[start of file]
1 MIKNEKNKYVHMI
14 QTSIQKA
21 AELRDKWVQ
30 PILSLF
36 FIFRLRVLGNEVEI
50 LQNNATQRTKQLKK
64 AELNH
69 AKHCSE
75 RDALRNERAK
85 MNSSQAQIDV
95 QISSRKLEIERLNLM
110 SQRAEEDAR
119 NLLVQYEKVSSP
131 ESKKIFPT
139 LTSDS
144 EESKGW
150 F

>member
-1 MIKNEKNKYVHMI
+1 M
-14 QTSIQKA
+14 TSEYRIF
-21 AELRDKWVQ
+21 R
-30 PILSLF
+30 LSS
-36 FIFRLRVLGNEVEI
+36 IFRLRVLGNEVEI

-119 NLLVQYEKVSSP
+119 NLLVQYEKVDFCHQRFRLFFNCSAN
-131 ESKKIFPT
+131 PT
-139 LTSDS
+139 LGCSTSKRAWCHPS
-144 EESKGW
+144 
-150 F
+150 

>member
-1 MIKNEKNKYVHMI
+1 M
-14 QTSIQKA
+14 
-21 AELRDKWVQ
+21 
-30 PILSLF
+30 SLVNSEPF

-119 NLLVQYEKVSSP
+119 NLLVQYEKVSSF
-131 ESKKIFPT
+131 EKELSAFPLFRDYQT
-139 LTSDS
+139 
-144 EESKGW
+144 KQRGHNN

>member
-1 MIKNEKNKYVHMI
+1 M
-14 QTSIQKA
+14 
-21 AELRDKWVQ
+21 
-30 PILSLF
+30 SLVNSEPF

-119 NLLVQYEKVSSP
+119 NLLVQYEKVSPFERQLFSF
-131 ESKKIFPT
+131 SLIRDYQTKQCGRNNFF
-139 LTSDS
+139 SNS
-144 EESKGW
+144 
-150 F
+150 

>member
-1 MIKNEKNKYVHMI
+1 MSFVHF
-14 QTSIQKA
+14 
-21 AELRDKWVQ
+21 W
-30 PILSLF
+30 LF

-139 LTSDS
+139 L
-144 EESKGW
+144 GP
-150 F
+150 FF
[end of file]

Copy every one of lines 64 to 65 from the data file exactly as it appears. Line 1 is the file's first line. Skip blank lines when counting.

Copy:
+30 SLVNSEPF

-119 NLLVQYEKVSSP